So we’re going to go into some specific invisible challenges, mental health disorders, and I’m not going to spend all of our time in the struggle. I’m also going to share some things that we can do in order to foster connection and to help us essentially move through that. But I wanted to share just kind of the common ones. 


So depression, anxiety here. I have listed the symptoms from the diagnostic statistical manual. So the DSM is what we call it in my field and it is essentially the Bible of diagnoses. And if you are a person in therapy, using insurance, unfortunately we have to put people into boxes and little labels and so this is the way we do that, is we look at the different symptoms. So here we have depression, meaning depressed mood, loss of pleasure, weight loss or gain, sleep problems. So it can be sleeping too much or not sleeping, fatigue, fidgety, or feeling slowed down, inappropriate guilt or feeling worthless, decreased concentration or suicidal thoughts.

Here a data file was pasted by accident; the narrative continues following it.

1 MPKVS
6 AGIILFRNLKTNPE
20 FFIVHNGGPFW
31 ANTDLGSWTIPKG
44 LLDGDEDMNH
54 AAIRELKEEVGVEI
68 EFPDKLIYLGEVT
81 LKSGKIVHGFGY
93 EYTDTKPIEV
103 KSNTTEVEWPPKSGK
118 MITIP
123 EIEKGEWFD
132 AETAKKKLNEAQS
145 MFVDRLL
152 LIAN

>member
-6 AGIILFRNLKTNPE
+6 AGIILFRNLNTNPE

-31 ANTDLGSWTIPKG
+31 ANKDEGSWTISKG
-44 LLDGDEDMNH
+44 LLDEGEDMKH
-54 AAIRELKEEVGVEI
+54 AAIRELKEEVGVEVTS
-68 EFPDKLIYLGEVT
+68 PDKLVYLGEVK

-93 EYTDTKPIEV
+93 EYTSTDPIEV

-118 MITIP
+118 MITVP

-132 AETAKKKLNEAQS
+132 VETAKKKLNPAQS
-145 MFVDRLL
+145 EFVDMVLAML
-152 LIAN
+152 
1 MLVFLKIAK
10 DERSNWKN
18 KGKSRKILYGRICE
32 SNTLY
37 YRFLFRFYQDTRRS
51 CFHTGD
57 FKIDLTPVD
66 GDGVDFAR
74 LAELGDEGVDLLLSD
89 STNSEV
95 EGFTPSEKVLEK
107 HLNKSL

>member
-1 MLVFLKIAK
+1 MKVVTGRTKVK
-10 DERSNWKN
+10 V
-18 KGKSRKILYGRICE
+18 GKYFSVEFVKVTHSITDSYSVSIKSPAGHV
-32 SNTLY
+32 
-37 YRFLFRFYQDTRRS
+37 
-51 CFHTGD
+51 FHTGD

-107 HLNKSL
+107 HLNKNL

So as you can see here, there’s a lot of weight, it could be weight loss or weight gain. It could be sleeping too much or sleeping not enough, feeling fidgety or slowed down. There are a lot of opposites here. So I know that in the world we kind of generally throw around terms like, “Oh, I’m feeling depressed.”


So I just want to note that there really is like a very specific clinical diagnosis that it helps to be making in relationship with a professional. But if you see yourself in any of these symptoms, I’m going to be sharing at the end ways that you can ask for help and support. And so I just encourage you to really be thinking, how does this apply to me and how might I ask for help?


So anxiety being next. So this can look like restlessness or fatigue, trouble concentrating irritability, muscle tension, sleep problems. I often actually hear people, people may come into therapy and they say, “Oh, I have ADHD” and it turns out actually they don’t have ADHD, they have anxiety because difficulty concentrating is a product of anxiety.


I actually, I have a friend who’s not in the mental health field and he was convinced that he had ADHD, went to see a psychiatrist, got himself some Ritalin, and that made his anxiety go so out of control. And he was like, “Oh, maybe I don’t actually have ADHD.” So if concentration is something that shows up for you, that’s just something to really think about.


Like, is this a product of ADHD or is this actually a problem of anxiety? And next slide, please.